When I get some kind of receipt, I often want to dispose of it in a way which would make it hard to extract information about my transactions.
I tend to tear up any such paper and put some of the pieces in a variety of different bins within walking (or throwing) distance of my desk.
It would still be pretty easy to complete the data just by finding a single shred of paper (we can easily read a sentence when we have only the top half).
Today’s invention is therefore to have receipts printed using Captcha text (ie crowded and bendy).
An approach like this would allow people to check their transaction, tear and disperse the shreds -and thus decrease greatly the available information from any small collection of such shreds.
(For the above reasons, I’d also actually also like a shredder which would tear paper into vertical strips, rather than beautiful, razor-cut horizontal pieces).
Inspired by the Aero-engineering designs of Burt Rutan, I began to wonder what happens to the handling characteristics when an engine fails aboard a multi-engine jet.
Today’s invention is to equip such aircraft with under-wing rails (orange) (like those used to support munitions on military planes).
In the event of an engine failure, the remaining engines can be repositioned quickly by sliding laterally along under the wings.
This allows their centre of thrust to be kept in line with the fuselage and the flight dynamics changed as little as possible.
It seems that ants will naturally gather debris to build a mini stockade around any especially nice food that is too large to cart off in a single piece.
Today’s invention is an enhancement to a robot vacuum cleaner. An ant farm is attached to the cleaner and a nozzle gives the ants access to the carpet.
Periodically, a piece of sugar (red) is dropped onto the carpet or flooring inside the nozzle.
Ants stream onto the floor and extract debris from the carpet surface to build their barricade.
After a while, the vacuum cleaner will move to suck up the ants’ collected dirt -thus enhancing the action of the cleaner.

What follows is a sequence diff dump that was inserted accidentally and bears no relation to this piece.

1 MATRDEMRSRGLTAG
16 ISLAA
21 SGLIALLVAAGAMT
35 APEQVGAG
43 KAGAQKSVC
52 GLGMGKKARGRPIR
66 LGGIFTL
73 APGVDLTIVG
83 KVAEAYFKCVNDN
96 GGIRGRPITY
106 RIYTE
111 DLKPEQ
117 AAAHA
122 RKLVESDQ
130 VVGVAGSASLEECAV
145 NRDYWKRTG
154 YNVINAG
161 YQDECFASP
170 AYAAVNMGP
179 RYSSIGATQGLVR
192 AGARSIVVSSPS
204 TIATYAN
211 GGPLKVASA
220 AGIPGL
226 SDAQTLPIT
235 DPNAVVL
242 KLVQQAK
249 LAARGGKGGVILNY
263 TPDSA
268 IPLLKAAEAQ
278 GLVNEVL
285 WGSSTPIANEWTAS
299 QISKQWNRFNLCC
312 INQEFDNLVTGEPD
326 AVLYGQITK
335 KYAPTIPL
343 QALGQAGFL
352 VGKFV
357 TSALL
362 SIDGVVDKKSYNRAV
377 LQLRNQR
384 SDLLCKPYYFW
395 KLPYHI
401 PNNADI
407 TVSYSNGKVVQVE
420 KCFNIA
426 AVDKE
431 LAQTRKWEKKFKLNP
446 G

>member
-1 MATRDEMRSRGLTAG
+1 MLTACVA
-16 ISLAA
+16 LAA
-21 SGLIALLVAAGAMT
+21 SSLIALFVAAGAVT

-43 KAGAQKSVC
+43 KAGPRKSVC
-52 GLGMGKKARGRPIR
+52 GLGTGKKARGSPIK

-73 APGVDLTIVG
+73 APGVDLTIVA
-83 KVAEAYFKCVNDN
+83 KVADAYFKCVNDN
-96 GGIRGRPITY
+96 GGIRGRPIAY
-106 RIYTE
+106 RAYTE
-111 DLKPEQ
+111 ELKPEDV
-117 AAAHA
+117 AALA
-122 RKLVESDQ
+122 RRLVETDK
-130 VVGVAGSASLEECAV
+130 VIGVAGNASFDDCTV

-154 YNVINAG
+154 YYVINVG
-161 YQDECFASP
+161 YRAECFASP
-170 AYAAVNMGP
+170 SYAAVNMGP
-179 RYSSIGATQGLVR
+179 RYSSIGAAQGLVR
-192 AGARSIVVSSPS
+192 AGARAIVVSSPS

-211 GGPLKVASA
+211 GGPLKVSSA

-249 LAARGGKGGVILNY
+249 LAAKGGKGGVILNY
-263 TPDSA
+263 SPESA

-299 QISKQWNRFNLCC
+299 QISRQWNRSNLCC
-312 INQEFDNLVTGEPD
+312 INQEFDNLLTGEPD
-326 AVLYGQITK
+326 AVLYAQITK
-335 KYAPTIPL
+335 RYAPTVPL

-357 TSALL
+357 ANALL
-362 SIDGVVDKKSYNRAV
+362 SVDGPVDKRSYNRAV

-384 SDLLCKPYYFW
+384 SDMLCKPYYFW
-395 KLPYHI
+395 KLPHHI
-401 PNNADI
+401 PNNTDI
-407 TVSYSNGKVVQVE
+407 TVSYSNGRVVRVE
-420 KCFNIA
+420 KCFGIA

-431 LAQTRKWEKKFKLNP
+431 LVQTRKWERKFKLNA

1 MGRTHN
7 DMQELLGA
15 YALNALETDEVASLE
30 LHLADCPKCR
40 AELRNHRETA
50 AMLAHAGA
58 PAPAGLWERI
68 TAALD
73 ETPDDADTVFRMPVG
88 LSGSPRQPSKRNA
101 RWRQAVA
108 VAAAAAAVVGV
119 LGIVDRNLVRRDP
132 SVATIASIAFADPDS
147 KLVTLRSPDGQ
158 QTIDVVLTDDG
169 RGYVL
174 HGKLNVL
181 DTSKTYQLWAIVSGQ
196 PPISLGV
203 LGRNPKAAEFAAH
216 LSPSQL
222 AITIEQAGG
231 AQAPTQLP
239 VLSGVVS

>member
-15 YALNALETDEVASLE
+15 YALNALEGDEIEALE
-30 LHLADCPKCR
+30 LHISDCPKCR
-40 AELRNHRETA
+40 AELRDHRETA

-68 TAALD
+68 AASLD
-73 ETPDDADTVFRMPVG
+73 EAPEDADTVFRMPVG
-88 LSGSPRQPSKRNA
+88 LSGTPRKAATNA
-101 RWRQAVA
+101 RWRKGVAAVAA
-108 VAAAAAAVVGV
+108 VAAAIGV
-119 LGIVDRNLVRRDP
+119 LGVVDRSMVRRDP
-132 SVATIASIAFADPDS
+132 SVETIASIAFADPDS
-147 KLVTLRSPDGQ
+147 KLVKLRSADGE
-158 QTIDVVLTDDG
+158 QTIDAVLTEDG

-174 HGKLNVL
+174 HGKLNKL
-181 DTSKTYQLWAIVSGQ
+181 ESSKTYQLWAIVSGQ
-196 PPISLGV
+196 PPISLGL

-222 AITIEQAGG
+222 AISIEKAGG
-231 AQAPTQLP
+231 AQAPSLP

Sheep naturally adopt a flock configuration when threatened, which is why a small number of sheepdogs can be used to round them up.
Today’s invention is a way to ensure that a flock stays together, when required -thus reducing demands on the skill of the shepherd and his dogs.
During that part of the year when sheep aren’t supposed to be lambing or being shorn, they would each have several plates attached to their fleeces.
These would have small hooks on both sides, which could be withdrawn in response to eg a mobile phone signal. The plates would attach themselves to the wool on each sheep’s flanks.
When the animals were herded into a funnel eg for dipping, they would come close enough for the protruding hooks to attach each sheep to its neighbours.
This would keep the flock bonded together and facing in the same direction until a phone call to the plates caused them to withdraw their hooks and fall off (for reuse later).
This would make sheep easier to manage without restricting their normal functions significantly. It would also protect many animals from attack from outside as well as from hypothermia.
When it’s raining and blowing a gale, the streets are quickly littered with the fragmentary skeletons of inverted umbrellas.
Today’s invention is an umbrella which, when it is about to blow inside-out and wreck the frame, has panels which simply separate, as shown.
Since these would be held together like the lips of a resealable plastic bag, all the user would then have to do would be to retire to a less gusty doorway and reseal the edges.